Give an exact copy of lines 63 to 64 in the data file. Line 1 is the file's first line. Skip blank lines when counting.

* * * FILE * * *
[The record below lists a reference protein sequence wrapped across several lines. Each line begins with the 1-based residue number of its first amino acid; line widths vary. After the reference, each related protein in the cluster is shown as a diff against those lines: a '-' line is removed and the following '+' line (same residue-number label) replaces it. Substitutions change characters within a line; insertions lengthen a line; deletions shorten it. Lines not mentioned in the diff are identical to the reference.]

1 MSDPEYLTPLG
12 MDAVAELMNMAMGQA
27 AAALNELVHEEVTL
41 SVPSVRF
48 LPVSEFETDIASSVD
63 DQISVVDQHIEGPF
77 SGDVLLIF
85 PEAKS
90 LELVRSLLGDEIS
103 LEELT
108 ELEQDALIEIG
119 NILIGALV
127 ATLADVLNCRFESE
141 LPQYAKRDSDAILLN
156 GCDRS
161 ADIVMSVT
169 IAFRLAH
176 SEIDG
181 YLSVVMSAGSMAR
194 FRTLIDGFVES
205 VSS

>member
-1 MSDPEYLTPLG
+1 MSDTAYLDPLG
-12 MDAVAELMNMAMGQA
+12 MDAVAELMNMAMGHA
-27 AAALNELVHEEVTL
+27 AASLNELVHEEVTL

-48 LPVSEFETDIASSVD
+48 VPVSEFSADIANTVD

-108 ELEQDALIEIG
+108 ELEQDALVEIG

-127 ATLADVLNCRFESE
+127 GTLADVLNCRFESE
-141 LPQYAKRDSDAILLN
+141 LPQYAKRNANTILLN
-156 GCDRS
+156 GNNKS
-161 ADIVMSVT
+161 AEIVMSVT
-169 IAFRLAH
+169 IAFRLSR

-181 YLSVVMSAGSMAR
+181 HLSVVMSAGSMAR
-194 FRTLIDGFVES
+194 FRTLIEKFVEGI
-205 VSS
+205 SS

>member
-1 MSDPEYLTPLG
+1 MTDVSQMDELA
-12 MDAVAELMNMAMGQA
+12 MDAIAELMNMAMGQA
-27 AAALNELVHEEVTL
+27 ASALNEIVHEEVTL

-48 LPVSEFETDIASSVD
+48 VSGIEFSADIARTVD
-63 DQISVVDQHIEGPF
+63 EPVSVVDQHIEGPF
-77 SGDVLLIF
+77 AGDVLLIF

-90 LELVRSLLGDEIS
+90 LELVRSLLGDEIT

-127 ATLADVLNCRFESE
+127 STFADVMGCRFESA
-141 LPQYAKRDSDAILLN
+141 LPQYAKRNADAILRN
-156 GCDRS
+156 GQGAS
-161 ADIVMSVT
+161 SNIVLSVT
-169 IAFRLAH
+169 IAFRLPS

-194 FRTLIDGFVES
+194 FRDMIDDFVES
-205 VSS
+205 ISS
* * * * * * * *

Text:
-90 LELVRSLLGDEIS
+90 LELVRSLLGDEIT